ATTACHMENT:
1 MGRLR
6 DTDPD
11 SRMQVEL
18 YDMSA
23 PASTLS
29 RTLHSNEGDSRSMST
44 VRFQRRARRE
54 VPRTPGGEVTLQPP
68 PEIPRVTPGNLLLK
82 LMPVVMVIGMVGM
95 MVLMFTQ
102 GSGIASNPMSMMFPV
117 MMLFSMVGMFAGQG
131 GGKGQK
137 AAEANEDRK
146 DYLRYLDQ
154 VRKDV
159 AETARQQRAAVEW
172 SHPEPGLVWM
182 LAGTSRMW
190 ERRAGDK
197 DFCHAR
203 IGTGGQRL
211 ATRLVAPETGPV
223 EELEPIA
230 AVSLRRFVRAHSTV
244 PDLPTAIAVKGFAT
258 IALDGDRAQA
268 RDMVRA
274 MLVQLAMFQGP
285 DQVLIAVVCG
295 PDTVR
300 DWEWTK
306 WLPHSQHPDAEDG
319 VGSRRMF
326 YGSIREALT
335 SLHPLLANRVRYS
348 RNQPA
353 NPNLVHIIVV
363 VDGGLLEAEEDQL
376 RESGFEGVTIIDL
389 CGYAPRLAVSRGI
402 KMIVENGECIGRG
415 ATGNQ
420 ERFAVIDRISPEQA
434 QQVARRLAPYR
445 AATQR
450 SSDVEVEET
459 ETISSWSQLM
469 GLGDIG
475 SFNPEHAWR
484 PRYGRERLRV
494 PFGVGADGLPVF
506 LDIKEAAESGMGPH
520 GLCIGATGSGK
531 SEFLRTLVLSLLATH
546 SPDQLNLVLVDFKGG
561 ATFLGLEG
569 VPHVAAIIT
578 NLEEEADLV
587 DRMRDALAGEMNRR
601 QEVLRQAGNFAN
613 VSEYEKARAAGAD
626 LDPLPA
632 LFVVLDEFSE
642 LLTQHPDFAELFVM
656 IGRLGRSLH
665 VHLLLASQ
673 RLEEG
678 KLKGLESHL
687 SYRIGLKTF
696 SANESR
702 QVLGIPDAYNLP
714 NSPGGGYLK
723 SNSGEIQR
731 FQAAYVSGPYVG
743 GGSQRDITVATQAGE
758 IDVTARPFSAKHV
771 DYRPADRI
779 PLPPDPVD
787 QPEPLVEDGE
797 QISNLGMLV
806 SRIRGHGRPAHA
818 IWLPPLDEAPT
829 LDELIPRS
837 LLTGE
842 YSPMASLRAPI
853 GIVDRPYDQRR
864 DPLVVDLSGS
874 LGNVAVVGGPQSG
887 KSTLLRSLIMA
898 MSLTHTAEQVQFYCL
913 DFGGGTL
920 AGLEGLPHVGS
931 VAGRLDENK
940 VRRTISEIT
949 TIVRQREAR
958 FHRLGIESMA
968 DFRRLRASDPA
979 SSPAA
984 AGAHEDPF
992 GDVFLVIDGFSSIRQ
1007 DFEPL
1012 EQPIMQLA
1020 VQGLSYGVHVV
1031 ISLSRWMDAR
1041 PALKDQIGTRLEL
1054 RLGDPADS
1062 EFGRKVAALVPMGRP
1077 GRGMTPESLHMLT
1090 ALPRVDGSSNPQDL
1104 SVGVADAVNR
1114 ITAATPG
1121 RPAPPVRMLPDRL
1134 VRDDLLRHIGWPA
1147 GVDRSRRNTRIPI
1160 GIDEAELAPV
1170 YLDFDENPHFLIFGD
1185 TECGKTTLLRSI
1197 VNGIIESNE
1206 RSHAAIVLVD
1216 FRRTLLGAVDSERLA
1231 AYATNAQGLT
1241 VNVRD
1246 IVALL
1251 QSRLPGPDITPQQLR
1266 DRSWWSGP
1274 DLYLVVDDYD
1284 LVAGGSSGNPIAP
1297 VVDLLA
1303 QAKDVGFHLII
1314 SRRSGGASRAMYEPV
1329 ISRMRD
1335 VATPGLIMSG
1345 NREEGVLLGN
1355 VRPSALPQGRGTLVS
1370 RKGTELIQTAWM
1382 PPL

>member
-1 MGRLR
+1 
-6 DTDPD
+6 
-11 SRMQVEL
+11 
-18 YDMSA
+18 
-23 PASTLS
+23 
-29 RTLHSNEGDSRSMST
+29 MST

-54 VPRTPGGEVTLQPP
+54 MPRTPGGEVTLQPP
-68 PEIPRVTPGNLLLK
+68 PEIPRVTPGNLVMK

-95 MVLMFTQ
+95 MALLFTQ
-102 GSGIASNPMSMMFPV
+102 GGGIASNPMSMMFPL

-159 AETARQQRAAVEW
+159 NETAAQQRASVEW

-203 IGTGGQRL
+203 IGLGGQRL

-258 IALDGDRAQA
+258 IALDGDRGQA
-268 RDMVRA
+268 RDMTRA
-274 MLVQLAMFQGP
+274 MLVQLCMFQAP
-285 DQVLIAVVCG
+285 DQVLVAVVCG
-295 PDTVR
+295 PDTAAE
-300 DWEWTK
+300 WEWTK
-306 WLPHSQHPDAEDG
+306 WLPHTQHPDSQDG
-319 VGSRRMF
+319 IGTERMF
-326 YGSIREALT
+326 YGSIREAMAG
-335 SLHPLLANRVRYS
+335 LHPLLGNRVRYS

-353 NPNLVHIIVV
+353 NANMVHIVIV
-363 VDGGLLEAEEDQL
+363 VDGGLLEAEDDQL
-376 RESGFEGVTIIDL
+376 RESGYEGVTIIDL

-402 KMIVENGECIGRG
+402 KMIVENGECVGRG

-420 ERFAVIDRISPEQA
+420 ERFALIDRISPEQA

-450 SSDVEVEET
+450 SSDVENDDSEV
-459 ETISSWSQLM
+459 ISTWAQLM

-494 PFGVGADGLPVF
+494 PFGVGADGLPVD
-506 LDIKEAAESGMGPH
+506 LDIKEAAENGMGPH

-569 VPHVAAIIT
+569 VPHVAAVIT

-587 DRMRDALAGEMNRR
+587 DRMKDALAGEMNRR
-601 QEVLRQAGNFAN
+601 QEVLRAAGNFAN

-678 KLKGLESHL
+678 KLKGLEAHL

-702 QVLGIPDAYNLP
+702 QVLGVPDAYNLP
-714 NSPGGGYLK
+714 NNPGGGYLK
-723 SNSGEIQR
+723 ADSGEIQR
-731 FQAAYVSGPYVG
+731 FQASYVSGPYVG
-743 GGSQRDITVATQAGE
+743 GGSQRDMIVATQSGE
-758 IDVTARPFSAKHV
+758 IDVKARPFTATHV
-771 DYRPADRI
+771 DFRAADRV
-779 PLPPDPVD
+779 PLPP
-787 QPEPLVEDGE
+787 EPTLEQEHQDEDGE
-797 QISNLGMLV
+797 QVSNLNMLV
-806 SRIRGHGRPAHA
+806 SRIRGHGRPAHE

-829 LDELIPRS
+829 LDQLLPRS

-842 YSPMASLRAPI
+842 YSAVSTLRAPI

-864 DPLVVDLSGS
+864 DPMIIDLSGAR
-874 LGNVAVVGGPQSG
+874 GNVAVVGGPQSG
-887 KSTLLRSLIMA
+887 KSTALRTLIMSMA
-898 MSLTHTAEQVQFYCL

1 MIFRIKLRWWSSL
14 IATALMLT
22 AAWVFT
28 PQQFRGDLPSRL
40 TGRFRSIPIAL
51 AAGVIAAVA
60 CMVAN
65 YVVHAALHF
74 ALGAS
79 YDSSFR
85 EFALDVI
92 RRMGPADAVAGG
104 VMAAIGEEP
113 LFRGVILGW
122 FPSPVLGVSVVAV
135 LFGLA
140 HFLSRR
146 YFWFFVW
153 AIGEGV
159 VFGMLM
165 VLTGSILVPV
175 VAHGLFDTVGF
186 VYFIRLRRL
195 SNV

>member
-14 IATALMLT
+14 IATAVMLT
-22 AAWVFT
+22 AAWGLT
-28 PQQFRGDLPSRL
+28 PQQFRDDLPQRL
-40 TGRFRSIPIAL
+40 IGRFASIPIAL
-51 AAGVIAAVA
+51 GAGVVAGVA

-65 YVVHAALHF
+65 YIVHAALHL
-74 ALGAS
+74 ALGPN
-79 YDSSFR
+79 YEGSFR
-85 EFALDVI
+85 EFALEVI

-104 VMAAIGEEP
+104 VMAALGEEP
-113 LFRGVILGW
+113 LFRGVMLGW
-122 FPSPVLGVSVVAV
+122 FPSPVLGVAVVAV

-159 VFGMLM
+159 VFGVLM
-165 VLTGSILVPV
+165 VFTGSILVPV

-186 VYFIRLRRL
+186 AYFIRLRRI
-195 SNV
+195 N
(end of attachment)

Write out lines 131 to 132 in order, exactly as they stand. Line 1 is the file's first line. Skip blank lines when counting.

1303 QAKDVGFHLII
1314 SRRSGGASRAMYEPV